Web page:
Aging Parents’ Well-being: 4 Things They Won’t Tell Us and Why

Seniors’ Secrets

The following situations and reactions are not exclusive to aging parents. Where older people are involved, however, the consequences are different. They can significantly change parents’ lives. Even in the best of relationships, most parents won’t tell us–

1.  THEY’VE FALLEN.
Why? Pride: A remarkable 88-year-old mother fell and bounced back to normal many times without anyone’s knowing (or if they knew, they’d been sworn to secrecy) until she broke her 88-year-old hip. Then her devoted daughter found out. It turns out a simple corrective device, placed in her mother’s shoes, was all that was needed to solve the balance problem that caused the falls in the first place. But the solution came after enduring surgery and rehabilitation for her hip. While she’s still a spunky and amazing 88-year-old, it did “take her down a notch,” said her daughter.
  Why? Fear of being forced to give up their home and go someplace where adult children think falls are less likely—be it moving from a home with stairs to a one-floor apartment or to independent or assisted living, or coming to live with their children (granted, much less likely today than it was in previous generations).

2.  THEY’VE HAD A DRIVING INCIDENT.
Why? Fear–loss of independence. They’ll be forced to stop driving….not necessarily if medical issues that prevent driving are ruled out and families make use of resources to evaluate older people’s driving, which may enable them to drive longer:  http://www.usaaedfoundation.org/ Click “health and safety” for The Effects of Aging on Driving Skills.  Also AAA’s brochure:  http://www.aaafoundation.org. Click “products,” “free,” and scroll down for brochures that resonate ie. The Older and Wiser Driver and Drivers 65 Plus.

If safe-driving parents can legitimately continue to drive (possibly aided by free programs like CarFit), it’s easier and happier for everyone. If parents are no longer qualified to drive, it’s based on objective evidence.

3.  THEIR PROBLEMS/CONCERNS.
Why? They still feel protective towards their children, don’t want to burden them, especially if the children have their own problems to deal with.
Why? They don’t want to chance being told what to do; they want someone to listen– someone who they know cares–to bounce ideas off of.

4. CERTAIN INTERACTIONS THEY KNOW COULD BE JUDGMENTAL.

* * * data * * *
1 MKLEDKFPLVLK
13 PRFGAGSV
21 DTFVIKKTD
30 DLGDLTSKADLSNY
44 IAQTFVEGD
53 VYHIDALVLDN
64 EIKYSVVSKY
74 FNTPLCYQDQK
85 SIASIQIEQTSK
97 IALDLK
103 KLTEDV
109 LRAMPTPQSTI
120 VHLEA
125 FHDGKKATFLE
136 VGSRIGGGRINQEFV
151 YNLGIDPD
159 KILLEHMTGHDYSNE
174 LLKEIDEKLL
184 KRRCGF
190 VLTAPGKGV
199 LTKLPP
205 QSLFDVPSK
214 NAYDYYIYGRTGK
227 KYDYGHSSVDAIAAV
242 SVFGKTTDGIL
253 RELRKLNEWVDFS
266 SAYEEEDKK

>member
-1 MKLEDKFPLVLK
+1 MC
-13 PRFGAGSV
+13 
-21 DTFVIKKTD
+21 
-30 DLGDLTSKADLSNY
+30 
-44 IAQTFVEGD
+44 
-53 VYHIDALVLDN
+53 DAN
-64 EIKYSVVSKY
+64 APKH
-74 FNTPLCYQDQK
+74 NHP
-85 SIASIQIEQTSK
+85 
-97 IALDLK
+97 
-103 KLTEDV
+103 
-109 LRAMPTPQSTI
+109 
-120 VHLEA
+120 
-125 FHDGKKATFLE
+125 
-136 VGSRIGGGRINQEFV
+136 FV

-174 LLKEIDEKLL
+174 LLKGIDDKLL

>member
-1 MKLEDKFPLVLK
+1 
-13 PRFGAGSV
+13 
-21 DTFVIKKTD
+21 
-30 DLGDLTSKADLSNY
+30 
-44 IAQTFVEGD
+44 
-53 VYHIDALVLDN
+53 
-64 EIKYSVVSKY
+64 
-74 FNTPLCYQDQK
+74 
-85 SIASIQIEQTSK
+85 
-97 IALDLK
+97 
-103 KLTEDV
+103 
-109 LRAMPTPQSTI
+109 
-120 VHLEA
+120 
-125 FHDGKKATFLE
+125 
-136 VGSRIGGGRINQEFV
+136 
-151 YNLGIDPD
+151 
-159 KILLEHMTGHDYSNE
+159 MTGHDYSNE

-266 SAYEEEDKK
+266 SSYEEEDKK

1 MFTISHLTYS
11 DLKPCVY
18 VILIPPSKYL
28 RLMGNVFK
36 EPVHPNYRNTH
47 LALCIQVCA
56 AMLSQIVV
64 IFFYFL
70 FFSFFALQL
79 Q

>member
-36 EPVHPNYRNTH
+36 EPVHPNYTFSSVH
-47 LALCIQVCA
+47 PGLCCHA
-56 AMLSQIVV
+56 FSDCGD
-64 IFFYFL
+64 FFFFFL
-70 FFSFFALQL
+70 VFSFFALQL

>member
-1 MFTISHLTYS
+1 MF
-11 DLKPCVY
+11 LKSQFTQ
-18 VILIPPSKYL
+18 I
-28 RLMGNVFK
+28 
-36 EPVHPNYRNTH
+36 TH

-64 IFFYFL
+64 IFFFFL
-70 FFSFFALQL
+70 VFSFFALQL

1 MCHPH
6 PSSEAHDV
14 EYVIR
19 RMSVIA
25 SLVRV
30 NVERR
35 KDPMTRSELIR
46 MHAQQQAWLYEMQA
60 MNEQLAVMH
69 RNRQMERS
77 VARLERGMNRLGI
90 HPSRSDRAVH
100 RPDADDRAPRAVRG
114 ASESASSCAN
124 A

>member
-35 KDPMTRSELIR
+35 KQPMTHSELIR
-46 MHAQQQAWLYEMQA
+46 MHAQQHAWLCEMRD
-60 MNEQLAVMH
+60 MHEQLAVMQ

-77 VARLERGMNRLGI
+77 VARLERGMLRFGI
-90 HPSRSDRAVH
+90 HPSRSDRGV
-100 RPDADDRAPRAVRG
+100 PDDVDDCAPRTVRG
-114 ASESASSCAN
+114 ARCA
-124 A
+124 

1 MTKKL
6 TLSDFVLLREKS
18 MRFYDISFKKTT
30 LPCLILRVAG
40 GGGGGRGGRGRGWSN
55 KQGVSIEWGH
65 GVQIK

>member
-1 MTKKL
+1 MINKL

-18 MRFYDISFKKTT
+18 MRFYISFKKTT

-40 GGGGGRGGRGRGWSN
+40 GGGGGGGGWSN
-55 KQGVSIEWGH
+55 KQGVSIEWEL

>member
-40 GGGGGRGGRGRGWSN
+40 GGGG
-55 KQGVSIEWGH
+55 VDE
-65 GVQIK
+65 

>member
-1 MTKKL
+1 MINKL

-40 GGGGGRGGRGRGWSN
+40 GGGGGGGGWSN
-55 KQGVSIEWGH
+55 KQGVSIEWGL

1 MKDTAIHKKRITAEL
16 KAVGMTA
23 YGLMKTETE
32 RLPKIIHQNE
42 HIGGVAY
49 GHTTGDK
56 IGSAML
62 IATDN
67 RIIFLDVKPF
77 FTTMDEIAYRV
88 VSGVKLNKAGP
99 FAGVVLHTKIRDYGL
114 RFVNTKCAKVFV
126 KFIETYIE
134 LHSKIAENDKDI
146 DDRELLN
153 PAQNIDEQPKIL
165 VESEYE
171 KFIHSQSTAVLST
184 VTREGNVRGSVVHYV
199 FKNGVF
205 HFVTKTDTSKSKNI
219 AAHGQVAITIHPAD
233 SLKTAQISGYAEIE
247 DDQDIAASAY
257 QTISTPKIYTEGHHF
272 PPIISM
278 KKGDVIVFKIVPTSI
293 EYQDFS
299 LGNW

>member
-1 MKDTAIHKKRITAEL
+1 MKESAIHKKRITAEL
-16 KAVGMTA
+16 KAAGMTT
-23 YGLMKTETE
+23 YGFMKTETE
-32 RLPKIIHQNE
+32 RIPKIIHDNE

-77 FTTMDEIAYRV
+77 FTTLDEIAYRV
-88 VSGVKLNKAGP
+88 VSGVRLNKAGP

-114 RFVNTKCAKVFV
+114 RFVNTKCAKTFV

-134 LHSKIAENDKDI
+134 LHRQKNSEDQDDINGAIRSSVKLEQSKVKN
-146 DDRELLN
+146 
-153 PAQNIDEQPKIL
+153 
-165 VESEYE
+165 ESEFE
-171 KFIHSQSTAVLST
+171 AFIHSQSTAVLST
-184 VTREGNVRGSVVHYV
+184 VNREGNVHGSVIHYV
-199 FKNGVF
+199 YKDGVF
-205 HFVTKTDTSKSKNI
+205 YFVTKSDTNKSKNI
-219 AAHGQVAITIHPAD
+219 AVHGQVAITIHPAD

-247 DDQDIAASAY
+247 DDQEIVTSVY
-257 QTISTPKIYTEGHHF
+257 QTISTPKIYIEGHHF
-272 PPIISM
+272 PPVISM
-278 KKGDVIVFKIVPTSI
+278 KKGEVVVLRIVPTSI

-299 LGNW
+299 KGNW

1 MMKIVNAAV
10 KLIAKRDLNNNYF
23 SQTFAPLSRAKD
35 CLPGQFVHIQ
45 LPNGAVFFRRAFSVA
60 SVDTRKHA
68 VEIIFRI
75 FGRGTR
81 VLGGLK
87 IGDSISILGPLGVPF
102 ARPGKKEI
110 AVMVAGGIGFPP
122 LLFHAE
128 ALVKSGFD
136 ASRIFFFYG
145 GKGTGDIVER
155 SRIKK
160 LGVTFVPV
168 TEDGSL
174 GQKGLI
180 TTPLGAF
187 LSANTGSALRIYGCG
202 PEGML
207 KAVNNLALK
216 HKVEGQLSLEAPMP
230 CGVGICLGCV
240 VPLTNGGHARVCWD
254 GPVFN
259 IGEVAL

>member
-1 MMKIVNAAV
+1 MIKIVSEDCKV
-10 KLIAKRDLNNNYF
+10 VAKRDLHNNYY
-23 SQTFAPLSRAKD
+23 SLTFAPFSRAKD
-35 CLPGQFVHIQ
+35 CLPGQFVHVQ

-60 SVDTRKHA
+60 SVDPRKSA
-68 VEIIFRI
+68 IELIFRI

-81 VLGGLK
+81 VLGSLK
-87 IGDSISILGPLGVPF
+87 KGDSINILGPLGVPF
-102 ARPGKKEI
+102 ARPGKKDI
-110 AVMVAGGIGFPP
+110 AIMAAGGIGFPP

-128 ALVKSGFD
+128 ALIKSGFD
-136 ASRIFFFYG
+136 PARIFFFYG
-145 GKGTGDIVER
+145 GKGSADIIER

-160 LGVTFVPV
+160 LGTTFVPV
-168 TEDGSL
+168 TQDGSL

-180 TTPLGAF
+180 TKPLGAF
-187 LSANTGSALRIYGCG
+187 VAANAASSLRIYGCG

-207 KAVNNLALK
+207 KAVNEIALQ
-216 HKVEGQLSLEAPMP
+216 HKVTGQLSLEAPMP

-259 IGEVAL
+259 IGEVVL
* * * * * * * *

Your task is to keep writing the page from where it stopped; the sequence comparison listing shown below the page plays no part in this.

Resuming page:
Why? No one wants a lecture or being told what to do, be they children, young adults or old adults. One independent-living, 80-something-year old father said  several years ago: “I told my daughter I was going to the movie with a friend and immediately was told it wasn’t wise because of swine flu. Come on. Children and people with certain conditions are most at risk and I’m neither.” Another 80-year-old sums up the feelings of many when she confidently says “I still think I can make my own decisions.”

As we try to help parents age well, it’s food for thought.

Related:  Tips for Getting Parents to Disclose Secrets 

Check out “Newsworthy” (right sidebar). Links to timely information and research from top universities and respected professionals, plus practical information–to help parents age well.

 

4 thoughts on “Aging Parents’ Well-being: 4 Things They Won’t Tell Us and Why

  1. Greetings!

    I am an Activities Assistant at an assisted living facility. Tomorrow I will be sharing your blog with the residents, and encouraging them to comment, then I will post their comments. I am looking forward to their responses and posting for them.

    • Thanks for sharing my blog with the residents. A creative and wonderful idea. I’m, of course, interested in their responses. Hope you’ll share them when you can on my blog so we can share them and inform others.

  2. What a great article, it’s so true- seniors avoid telling their children important things for fear of the reaction. It would be great to get some tips on how to have these conversations with our aging parents, and yet still respect their independence and dignity.

    • Thanks. Glad the post resonated. I’ll put a few tips together. Today’s post sets the stage as I await thoughts from our psychiatrist advisor to add to my own. Many thanks for the “tips” suggestion.

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